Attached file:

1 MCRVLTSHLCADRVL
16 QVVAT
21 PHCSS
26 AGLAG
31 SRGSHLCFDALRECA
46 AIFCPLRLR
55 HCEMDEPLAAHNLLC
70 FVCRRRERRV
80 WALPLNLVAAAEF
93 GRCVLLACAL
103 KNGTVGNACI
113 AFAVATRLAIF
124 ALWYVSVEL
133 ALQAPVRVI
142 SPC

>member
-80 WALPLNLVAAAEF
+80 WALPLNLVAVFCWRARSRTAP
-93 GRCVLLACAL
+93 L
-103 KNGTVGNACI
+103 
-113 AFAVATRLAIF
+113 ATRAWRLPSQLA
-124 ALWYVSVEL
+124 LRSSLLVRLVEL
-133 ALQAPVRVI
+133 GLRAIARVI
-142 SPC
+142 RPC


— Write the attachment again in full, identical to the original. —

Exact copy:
1 MCRVLTSHLCADRVL
16 QVVAT
21 PHCSS
26 AGLAG
31 SRGSHLCFDALRECA
46 AIFCPLRLR
55 HCEMDEPLAAHNLLC
70 FVCRRRERRV
80 WALPLNLVAAAEF
93 GRCVLLACAL
103 KNGTVGNACI
113 AFAVATRLAIF
124 ALWYVSVEL
133 ALQAPVRVI
142 SPC

>member
-80 WALPLNLVAAAEF
+80 WALPLNLVAVFCWRARSRTAP
-93 GRCVLLACAL
+93 L
-103 KNGTVGNACI
+103 
-113 AFAVATRLAIF
+113 ATRAWRLPSQLA
-124 ALWYVSVEL
+124 LRSSLLVRLVEL
-133 ALQAPVRVI
+133 GLRAIARVI
-142 SPC
+142 RPC